Format

Send to

Choose Destination
Cognition. 2006 Sep;101(2):333-84. Epub 2006 Jun 23.

Why aren't identical twins linguistically identical? Genetic, prenatal and postnatal factors.

Author information

1
Department of Psychology and Center for Cognitive Sciences, Rutgers University - New Brunswick, 152 Frelinghuysen Road, Piscataway NJ 08854, USA. karin@ruccs.rutgers.edu <karin@ruccs.rutgers.edu>

Abstract

Results of twin studies clearly demonstrate that genetic factors play an important role in the rate of language acquisition and linguistic proficiency attained by normal and impaired children and adults [see Stromswold, K. (2001). The heritability of language: A review and meta-analysis of twin, adoption and linkage studies. Language, 77, 647-723.]. That said, twin-based heritability estimates for language rarely exceed .6 and monozygotic (MZ) twins (who are usually assumed to have identical genetic and environmental endowments) sometimes have very different linguistic profiles. In addition, twins are more likely to suffer linguistic delays and impairments than singletons. Postnatal factors, such as differences in linguistic input twins receive, are usually assumed to be the major reason for these findings. This paper discusses how genetic, epigenetic, and perinatal environmental factors can lower heritability estimates for language, cause MZ twins to be linguistically discordant, and increase the risk of language impairments in twins. We present results from our ongoing Perinatal Environment and Genetic Interaction (PEGI) study that suggest that perinatal environmental factors affect linguistic development more than postnatal factors, and that postnatal factors affect cognitive development more than perinatal factors. Because perinatal factors are overwhelming biological, whereas postnatal factors tend to be psychosocial (e.g., how and how much parents speak to their children), these results support nativist/biological theories of language and language development and call into question empiricist/emergentist theories. These results are also consistent with modularist theories of language. We end by suggesting new methods that can be used to tease apart the effects of prenatal and postnatal environment and to investigate how these factors interact with genetic factors.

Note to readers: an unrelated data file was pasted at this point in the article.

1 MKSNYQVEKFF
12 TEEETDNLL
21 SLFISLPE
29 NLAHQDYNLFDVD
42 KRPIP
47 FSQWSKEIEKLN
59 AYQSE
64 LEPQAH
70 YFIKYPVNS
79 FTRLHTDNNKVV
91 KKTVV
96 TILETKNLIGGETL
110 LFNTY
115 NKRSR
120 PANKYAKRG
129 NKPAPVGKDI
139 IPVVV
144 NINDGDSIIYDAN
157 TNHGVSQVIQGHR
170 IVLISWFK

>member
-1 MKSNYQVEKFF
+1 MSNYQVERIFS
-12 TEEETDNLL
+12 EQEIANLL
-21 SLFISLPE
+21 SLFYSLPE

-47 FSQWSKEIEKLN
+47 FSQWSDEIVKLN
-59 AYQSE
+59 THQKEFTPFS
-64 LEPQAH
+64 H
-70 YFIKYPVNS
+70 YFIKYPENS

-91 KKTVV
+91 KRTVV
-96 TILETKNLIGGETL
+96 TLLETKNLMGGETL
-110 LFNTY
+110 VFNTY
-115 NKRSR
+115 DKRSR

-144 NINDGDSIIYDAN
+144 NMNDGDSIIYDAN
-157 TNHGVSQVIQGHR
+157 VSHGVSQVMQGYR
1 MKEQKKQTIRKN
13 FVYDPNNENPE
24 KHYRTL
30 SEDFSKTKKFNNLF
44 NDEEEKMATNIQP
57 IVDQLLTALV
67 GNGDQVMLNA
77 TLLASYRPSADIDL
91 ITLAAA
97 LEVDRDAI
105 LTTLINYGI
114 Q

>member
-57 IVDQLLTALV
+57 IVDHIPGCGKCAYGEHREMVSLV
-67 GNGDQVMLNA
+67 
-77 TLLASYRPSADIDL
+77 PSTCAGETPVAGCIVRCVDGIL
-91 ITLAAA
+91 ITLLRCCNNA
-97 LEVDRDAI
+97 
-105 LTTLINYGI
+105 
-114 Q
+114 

PMID:
16797523
DOI:
10.1016/j.cognition.2006.04.007
[Indexed for MEDLINE]

Supplemental Content

Full text links

Icon for Elsevier Science
Loading ...
Support Center